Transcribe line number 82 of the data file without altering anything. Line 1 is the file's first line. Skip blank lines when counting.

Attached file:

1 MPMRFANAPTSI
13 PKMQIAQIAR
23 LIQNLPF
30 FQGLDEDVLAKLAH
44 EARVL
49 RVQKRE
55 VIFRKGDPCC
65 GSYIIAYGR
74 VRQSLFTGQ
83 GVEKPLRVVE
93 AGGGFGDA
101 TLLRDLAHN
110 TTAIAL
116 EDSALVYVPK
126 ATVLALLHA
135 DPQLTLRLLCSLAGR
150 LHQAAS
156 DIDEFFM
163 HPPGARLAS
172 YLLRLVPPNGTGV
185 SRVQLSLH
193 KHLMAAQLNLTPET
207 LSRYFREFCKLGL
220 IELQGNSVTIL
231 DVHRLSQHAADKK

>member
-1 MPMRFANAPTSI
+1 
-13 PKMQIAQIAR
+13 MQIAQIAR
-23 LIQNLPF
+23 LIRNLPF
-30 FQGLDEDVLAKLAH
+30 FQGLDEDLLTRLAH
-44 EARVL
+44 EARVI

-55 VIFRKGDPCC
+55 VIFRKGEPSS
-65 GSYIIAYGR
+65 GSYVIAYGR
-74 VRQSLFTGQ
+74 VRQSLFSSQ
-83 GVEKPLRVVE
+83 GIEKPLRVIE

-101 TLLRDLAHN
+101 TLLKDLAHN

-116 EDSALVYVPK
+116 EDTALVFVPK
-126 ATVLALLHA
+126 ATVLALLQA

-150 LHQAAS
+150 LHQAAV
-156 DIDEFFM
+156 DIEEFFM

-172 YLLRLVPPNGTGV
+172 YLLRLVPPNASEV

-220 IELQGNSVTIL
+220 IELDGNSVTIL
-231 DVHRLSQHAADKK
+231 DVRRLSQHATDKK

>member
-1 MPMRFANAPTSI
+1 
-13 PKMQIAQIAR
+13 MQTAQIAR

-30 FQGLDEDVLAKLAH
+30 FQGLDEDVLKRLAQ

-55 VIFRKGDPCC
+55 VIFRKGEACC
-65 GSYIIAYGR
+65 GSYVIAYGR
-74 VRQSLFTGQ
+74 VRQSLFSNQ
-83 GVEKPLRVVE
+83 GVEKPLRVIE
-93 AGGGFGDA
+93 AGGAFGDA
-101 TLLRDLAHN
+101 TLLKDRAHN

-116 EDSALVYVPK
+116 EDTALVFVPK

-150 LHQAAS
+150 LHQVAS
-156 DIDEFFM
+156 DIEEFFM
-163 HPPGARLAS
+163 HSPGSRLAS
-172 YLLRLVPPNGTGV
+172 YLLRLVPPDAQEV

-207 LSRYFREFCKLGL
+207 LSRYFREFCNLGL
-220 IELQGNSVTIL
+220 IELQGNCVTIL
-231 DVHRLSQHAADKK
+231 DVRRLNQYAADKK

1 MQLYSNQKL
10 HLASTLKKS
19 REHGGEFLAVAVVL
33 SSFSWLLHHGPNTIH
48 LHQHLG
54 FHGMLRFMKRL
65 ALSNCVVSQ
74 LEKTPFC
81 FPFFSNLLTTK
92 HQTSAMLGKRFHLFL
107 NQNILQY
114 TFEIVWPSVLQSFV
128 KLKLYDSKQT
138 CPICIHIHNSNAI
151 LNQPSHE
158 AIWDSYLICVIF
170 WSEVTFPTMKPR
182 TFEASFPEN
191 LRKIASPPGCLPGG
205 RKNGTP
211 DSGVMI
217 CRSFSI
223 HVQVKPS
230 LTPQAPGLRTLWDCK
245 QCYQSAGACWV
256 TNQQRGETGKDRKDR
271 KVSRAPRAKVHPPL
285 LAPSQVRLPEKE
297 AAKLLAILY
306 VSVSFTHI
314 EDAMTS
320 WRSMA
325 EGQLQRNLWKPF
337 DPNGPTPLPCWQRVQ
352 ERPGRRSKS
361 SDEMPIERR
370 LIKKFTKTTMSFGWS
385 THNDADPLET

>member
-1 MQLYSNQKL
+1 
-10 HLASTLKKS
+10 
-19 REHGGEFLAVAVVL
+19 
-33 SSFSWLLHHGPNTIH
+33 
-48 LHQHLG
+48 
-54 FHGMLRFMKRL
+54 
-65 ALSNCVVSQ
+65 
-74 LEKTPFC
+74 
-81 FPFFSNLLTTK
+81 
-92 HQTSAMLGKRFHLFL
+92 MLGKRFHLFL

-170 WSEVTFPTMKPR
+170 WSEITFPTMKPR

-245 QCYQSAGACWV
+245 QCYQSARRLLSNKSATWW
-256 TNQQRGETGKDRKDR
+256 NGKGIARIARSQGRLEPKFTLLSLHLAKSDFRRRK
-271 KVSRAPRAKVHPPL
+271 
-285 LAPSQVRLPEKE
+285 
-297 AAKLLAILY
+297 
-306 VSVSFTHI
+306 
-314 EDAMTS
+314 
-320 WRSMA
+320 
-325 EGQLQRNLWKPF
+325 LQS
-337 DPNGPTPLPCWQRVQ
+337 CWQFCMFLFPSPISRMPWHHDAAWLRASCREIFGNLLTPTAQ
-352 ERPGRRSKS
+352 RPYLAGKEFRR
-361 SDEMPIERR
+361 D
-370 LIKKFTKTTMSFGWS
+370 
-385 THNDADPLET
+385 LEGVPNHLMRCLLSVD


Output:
-150 LHQAAS